For the entire list of ratings be sure to check out the complete scorecard.

Egg Rating Criteria

The Cornucopia Institute’s ratings were based on the following criteria:

  • Ownership Structure – family farm would earn more points than an investor-owned, public corporation
  • Organic Certifying Agency – certifying agencies that require adequate outdoor space earn more points than agencies who do not require pasture or access to the outdoors
  • Egg Supply – eggs produced on single family farms earn more points than eggs from factory farms
  • Disclosure – more points received for full and open disclosure
  • Commitment to Organics – farms exclusively producing organic eggs earn more points than split operations producing both organic and conventional caged eggs
  • Single or Double Story – henhouses that are single story earn more points than double story which are designed for maximum production and limit access to outdoor space
  • Outdoor Space – more square feet per bird earn more points than fewer square feet or no outdoor access
  • Popholes/Exit to Outdoors – Birds kept on rotated pasture with at least 1 large door for less than 500 birds earn the most points with less points given for fewer doors per birds.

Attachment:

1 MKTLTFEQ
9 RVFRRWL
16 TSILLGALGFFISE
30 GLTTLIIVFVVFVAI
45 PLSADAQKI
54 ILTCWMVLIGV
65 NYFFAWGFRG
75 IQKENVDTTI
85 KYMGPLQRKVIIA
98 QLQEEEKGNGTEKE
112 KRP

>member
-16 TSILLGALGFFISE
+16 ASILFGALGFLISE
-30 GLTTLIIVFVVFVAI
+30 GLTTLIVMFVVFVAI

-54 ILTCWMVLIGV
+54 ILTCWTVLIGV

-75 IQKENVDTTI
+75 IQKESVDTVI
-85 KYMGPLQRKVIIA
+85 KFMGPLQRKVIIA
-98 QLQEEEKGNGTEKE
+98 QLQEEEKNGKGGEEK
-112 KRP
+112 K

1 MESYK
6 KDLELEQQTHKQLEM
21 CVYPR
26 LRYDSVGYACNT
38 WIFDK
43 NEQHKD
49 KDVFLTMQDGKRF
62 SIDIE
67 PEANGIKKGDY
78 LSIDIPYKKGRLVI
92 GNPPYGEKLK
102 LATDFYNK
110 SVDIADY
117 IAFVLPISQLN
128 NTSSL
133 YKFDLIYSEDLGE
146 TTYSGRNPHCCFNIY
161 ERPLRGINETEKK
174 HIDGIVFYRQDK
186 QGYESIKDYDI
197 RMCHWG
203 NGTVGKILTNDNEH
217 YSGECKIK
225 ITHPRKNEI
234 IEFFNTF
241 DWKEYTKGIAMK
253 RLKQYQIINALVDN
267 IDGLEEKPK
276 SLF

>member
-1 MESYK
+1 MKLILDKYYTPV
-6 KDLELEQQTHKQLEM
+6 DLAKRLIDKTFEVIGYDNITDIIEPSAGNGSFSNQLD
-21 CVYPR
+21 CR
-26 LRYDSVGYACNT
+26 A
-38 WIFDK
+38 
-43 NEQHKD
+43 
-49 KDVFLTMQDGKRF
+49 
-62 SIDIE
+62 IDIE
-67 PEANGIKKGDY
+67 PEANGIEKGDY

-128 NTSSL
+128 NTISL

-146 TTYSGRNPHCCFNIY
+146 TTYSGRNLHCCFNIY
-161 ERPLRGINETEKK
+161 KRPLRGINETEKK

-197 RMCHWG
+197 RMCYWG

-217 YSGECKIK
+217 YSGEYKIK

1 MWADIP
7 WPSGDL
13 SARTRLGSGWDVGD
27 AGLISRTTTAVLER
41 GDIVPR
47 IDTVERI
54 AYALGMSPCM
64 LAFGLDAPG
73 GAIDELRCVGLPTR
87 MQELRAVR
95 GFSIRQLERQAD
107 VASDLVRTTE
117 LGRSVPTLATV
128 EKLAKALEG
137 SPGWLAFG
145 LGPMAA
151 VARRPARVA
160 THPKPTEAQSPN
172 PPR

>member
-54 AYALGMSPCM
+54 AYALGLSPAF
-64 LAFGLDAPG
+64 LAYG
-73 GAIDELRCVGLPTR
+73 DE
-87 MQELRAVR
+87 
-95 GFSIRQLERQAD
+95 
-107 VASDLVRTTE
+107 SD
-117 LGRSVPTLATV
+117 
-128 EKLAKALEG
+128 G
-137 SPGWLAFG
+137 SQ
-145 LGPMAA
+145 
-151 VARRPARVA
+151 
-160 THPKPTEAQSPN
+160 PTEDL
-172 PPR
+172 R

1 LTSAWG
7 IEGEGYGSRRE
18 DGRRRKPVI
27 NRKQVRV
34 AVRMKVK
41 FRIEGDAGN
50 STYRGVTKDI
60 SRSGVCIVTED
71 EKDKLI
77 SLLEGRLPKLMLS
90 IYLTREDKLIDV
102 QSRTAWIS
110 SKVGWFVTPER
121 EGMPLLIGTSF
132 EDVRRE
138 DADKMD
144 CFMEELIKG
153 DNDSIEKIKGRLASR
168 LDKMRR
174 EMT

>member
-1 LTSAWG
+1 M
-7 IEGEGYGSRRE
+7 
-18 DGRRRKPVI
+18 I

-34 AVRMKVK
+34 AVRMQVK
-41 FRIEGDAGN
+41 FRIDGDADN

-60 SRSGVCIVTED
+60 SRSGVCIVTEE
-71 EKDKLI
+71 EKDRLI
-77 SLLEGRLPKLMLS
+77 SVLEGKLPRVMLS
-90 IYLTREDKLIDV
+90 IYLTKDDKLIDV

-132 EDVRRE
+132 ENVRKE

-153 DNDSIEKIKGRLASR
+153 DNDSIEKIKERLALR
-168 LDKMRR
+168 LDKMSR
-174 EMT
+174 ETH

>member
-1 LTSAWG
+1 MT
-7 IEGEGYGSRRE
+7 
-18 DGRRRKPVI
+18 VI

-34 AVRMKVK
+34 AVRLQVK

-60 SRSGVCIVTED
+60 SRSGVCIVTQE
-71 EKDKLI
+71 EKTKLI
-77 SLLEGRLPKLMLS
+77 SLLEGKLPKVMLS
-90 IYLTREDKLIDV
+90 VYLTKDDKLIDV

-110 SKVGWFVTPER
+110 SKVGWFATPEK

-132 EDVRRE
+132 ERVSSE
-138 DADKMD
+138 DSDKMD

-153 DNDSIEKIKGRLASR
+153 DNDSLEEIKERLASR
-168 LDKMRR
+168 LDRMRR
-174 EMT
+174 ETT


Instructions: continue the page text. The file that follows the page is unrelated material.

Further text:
• Outdoor Space Exemptions – Year-round outdoor access earns more points than seasonal confinement
  • Opportunity for Birds to be Outside Simultaneously – Greater number of points awarded the more birds that can be outside at one time
  • Rotation of Outdoor Space – Consistently rotated pasture earns the most points, minimal or no rotation earns less points, no outdoor access earns the least amount of points
  • Outdoor Vegetation – Pasture earns more points than dirt, concrete, wood which earn more than no outdoor access
  • Indoor Space Per Bird – More space, more points
  • Indoor Enrichment – More perches and scratching areas, more points
  • Natural Light – Outdoor access receives the most points with less points for indoor natural light and even fewer points for artificial light
  • Other Animals – Pasture rotated with other livestock earns more points than no other animals or no pasture
  • Cycling of Nutrients – Recycled manure earns the most points, manure composted and sold earns the least
  • Feed Produced on Farm – Feed produced on the farm earns the most points, points decrease for amount of food purchased from outside suppliers
  • Replacement Stock – Greatest number of points for farms that raise their own chicks, fewer points for farms who purchase chicks from outside farms
  • Laying Hen Lifespan – Greatest number of points for farms with hens who live a full life and die a natural death, fewer points for hens that live 3 or fewer years
  • Beak Trimming – Most points for no beak trimming, fewer points for beak trimming on chicks, fewest points for beak trimming on older chickens
  • Farm Support – More points for farms with owners who live and work on-site, fewer points with decreasing owner involvement